I recently asked our website followers if FEMA might be a better choice to handle the West’s wildfire pandemic than the Forest Service. To read that article, click here.
The Federal Emergency Management Agency has a long history of success in handling natural disasters – hurricanes, floods, earthquakes and tornadoes. So why not give them a shot at our godawful wildfires?
Several Forest Service retirees I respect took me to task. We’ve always relied on experts who know more than we know to help guide us, so after considering their comments, I decided they were right and I was wrong.
Although I believe the West’s killing wildfires have become a national security issue, handing this crisis to FEMA was a terrible idea. Not least because it sweeps our two biggest problems under numerous bureaucratic rugs. To wit:
- A failed bureaucracy rooted in old cabinet-level rivalries involving the Department of Agriculture and the Department of the Interior that date from the formation of the Forest Service in 1905. The event shifted the old forest reserves – now national forests – from Interior to Ag.
- A failure to manage our national forests and rangelands in a way that balances the careening risks posed by insects, diseases and wildfire.
The solution to the first problem lies in creating a Department of Natural Resources that consolidates all federal lands under one roof. The idea isn’t new but it’s never gone anywhere because federal lands stakeholders have always preferred the devils they know to a new devil they don’t know.
The Forest Service gets little respect from its Department of Agriculture parent because – as my friend Michael Rains has said many times – Ag has always been a “wheat, corn and soy beans” outfit.
If anyone should know this, it’s Michael. Forty-four years with “the outfit,” including many in the Washington office. He’s seen it all from the inside.
The Forest Service is a small blip on the Ag Department’s radar screen. Its’ $5.7 billion 2020 budget was less than five percent of Ag’s $119 billion budget – and 60 percent of for USFS budget is now sucked into the western wildfire vortex, leaving far too little for vital forest restoration work needed to reduce the size and frequency of killing wildfires in dying national forests.
Cabinet secretaries are political appointees who possess what Michael calls “position power.” Forest Service chiefs have none. They are agency employees and, as such, are obliged to face the fire – literally and figuratively – with little authority to do anything to quell the flames.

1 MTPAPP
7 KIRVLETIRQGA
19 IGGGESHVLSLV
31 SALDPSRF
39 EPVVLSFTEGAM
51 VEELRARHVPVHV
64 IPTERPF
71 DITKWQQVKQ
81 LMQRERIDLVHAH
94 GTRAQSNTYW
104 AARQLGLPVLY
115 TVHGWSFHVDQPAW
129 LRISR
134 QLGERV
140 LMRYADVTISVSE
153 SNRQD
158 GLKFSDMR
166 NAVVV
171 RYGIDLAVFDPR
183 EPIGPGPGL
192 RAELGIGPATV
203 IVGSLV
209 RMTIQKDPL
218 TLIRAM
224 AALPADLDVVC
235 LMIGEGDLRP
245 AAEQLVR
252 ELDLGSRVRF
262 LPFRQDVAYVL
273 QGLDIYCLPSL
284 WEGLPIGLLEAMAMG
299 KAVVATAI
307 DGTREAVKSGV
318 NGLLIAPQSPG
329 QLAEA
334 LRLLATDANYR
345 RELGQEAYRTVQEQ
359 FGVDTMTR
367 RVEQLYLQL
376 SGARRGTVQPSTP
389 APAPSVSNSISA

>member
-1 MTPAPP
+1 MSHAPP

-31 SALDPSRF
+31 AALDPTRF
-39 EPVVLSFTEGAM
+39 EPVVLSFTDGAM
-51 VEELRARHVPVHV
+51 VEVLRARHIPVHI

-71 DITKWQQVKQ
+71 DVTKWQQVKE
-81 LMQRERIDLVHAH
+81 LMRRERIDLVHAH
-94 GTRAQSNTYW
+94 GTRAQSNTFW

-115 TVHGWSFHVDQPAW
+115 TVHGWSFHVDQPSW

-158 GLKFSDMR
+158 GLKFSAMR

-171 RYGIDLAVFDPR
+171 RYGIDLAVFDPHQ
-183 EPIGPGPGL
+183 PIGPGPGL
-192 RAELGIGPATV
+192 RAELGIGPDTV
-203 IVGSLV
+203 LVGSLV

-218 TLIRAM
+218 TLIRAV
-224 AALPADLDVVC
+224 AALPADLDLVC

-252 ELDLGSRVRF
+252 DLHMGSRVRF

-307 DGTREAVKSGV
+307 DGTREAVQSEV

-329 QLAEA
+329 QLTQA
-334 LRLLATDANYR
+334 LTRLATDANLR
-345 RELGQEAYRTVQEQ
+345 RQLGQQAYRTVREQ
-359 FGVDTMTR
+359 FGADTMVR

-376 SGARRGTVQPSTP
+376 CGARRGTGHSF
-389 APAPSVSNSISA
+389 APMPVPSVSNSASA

A cabinet-level Secretary of Natural Resources would have the authority and the responsibility for directing the care and management of all federal lands. It would be his or her responsibility to explain to Congress why more than 10 million acres burned in 2020 – more than in any year since 1910. It would also be his or her responsibility fix this tragic mess.
Ag Secretary, Sonny Perdue, a former Georgia governor and veterinarian, did not. Interior Secretary, David Bernhardt, a former oil and energy lobbyist, did not. Get the picture? We need a Cabinet Secretary who  has an affinity for managing federally-owned forests and rangeland and  will publicly defend the Forest Service when the anti-forestry cabal is in full throat.
The Forest Service was once the most admired forestry and wildfire fighting organization on earth. It got good at the latter because it was very good at the former. Now the agency is neither and its’ fall from grace has become a textbook example of what happens when forestry’s incontrovertible fundamentals are wrapped in shrouds of naturalness and deceit.
How could this happen? In a word, politics. Enormous pressure from politically powerful special interest groups that oppose forest management and see nothing wrong with the fact that western national forests are dying and burning on a scale unprecedented in our nation’s history.
Now we face a wildfire conundrum: it seems that the harder we fight these wildfires, the more frequently they return, the larger they grow and the more deadly they become.
Many say climate change – prolonged drought and an alarming increase in the amount of carbon dioxide in our atmosphere – is the cause.
Others claim we fought forest fires too aggressively for too long, allowing massive accumulations of woody debris that more frequent but less intensive fires would have reduced to ash with little tree damage.
Others blame mismanagement by a Forest Service that grew too timid in the face of decades of political pressure from special interest groups that believed federal forests were being overcut – especially in the West’s Douglas-fir region where clear-cuts often spanned hundreds of acres.
The is some truth in all of these assessments. Unfortunately, they distract us from the “what now” answer our wildfire conundrum.
Allowing wildfires to burn unchecked in a nation that loves outdoor recreation seems like a non-starter. Why let raging wildfires consume our forest heritage?
We’ll answer this question tomorrow.